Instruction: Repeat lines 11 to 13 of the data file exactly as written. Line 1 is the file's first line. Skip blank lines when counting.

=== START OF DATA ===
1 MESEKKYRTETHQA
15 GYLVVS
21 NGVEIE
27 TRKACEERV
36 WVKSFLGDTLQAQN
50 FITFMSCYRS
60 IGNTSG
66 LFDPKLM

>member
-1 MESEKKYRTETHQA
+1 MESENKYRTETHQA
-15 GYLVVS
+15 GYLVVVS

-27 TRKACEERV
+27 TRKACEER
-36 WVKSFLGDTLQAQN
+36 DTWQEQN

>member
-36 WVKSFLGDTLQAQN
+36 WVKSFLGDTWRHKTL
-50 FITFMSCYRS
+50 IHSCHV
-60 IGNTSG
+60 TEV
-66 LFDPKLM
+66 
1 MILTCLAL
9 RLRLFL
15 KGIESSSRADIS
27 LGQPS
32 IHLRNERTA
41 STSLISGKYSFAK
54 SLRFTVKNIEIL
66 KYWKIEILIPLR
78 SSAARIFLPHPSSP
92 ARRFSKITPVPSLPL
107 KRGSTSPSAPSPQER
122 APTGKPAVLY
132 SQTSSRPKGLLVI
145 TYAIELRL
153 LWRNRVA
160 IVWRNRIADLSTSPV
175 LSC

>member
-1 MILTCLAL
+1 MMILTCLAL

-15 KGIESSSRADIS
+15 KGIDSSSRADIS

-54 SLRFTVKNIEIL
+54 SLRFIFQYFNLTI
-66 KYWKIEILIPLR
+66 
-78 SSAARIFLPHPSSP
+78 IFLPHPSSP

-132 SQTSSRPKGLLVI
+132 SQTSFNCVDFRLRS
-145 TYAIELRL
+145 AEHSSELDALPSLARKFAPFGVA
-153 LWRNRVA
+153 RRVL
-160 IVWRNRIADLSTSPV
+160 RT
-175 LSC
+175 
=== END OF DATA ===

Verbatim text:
+1 MESENKYRTETHQA
-15 GYLVVS
+15 GYLVVVS